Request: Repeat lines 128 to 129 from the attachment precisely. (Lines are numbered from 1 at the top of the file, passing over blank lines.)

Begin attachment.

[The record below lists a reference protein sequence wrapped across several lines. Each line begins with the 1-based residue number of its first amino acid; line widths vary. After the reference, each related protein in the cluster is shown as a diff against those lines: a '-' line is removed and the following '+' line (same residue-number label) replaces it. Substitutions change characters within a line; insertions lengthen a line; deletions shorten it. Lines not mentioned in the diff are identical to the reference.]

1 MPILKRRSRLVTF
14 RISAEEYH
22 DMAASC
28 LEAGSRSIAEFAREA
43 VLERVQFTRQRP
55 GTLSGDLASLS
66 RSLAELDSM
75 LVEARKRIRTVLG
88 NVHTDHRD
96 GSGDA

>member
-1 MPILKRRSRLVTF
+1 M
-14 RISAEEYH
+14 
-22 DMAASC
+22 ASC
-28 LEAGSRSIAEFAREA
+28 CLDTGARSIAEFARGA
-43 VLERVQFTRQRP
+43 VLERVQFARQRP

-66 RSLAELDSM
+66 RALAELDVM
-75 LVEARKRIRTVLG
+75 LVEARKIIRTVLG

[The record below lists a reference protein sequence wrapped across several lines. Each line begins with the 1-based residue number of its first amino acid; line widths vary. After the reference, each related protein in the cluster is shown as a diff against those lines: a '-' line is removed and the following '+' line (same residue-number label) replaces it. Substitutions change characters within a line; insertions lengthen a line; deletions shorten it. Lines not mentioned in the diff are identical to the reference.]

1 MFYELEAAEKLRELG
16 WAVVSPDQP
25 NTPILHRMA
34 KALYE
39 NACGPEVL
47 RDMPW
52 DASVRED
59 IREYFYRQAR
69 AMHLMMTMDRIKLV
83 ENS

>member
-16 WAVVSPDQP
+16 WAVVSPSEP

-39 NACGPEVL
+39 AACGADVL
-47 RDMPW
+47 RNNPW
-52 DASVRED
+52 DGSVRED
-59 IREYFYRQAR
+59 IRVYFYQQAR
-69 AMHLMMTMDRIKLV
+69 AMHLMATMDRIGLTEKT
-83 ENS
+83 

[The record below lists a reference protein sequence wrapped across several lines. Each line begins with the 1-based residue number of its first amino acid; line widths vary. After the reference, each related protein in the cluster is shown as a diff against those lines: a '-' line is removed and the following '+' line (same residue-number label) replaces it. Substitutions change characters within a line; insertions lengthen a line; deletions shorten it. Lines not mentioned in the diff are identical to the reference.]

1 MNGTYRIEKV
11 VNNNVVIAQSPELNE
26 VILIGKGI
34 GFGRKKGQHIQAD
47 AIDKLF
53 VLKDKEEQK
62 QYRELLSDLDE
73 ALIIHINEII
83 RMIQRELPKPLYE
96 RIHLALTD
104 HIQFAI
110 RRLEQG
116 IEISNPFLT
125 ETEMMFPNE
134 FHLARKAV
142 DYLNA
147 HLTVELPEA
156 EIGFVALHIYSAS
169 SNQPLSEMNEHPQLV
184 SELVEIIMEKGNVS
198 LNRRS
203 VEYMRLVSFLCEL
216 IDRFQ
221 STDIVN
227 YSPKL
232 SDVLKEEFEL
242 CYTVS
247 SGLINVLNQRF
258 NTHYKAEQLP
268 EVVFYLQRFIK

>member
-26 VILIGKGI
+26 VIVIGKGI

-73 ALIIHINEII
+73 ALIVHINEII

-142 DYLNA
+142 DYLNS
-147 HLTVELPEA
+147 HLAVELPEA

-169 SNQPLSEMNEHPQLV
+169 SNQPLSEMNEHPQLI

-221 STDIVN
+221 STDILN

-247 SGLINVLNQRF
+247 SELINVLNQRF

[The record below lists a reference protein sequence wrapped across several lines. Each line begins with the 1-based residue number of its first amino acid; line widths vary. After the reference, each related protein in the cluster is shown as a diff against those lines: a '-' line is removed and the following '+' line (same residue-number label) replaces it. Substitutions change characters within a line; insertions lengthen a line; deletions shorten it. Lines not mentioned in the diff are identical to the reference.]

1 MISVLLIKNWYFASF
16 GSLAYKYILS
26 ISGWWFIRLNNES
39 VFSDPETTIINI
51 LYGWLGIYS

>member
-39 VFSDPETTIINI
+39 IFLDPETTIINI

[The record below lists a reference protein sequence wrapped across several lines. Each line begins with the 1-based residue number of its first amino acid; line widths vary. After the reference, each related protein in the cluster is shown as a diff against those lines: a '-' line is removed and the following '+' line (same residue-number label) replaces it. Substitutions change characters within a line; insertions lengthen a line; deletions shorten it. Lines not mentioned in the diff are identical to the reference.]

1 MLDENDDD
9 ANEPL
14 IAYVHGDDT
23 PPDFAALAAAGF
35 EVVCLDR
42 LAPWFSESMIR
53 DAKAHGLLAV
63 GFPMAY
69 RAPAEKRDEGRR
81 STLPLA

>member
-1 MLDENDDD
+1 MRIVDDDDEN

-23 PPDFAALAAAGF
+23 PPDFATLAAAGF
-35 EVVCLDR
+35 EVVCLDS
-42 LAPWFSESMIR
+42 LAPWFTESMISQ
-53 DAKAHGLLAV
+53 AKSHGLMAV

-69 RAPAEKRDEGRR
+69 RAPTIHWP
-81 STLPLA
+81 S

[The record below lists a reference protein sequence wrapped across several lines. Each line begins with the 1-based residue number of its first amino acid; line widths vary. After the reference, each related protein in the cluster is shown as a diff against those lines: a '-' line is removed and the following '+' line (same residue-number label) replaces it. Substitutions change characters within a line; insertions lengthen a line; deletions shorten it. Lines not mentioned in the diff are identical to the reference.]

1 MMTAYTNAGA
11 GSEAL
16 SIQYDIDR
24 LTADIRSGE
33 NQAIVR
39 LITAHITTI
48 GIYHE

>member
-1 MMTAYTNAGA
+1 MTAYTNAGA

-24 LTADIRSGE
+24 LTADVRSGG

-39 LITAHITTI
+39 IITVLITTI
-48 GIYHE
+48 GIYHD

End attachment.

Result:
-53 DAKAHGLLAV
+53 AKSHGLMAV